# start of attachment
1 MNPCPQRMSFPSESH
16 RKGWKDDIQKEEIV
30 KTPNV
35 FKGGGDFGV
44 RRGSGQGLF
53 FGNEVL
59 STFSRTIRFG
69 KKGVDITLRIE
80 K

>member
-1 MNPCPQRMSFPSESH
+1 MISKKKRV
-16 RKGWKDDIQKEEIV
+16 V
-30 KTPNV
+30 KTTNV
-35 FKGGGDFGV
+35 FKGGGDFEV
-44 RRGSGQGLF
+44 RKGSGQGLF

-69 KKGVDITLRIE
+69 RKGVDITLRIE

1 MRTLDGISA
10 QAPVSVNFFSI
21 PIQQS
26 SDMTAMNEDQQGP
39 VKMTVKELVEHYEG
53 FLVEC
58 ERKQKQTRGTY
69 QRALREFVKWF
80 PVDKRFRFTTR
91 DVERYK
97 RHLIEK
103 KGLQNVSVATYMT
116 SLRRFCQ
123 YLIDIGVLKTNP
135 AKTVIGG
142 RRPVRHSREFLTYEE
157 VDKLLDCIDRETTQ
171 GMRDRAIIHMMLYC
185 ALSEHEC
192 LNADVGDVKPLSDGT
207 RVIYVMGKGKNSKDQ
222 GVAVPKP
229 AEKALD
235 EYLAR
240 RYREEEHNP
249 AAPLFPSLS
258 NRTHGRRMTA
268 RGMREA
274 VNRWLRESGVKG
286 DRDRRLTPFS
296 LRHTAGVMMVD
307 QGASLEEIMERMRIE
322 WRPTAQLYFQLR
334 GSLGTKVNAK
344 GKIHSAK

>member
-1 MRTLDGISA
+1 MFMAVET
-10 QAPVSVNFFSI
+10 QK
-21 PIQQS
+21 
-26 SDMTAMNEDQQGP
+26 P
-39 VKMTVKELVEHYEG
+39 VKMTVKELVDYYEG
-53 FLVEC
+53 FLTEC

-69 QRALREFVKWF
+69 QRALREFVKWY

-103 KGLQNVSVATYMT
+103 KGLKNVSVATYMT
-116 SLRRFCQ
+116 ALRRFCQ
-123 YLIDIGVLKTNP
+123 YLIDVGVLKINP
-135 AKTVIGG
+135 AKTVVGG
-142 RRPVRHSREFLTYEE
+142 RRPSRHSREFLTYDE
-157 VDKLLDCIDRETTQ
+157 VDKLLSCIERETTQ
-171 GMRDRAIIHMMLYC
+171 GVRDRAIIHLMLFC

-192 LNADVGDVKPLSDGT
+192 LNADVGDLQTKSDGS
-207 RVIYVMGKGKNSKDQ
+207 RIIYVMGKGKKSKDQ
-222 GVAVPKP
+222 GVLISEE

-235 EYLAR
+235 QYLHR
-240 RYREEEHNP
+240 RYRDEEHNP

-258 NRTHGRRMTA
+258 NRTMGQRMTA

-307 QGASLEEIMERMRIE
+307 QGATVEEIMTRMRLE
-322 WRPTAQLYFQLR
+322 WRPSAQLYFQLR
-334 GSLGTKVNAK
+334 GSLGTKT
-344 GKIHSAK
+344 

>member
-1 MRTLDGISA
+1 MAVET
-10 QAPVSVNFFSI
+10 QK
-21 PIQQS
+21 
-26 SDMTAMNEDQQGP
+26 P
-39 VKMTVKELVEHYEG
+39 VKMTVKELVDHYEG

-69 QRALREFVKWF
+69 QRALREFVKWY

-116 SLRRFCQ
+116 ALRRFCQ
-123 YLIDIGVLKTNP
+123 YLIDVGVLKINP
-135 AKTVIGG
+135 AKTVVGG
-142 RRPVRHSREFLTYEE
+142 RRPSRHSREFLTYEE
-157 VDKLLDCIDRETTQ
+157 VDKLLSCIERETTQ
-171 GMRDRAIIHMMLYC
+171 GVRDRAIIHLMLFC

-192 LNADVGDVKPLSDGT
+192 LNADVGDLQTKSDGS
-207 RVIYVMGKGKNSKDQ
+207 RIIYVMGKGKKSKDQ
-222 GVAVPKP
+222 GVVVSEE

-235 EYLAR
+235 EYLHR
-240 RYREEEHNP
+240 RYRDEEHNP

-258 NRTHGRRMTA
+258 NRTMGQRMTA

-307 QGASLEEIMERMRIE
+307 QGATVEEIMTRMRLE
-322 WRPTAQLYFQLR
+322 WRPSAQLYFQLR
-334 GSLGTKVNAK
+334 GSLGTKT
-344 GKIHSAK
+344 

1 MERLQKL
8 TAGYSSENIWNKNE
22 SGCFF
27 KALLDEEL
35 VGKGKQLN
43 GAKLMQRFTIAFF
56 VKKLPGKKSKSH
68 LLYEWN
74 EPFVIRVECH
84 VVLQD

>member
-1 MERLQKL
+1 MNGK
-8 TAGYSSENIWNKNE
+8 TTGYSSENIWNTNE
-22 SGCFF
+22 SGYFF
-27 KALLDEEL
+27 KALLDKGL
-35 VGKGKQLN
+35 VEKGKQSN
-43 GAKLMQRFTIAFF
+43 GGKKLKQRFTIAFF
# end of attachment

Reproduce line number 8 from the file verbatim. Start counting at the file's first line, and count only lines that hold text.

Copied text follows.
69 KKGVDITLRIE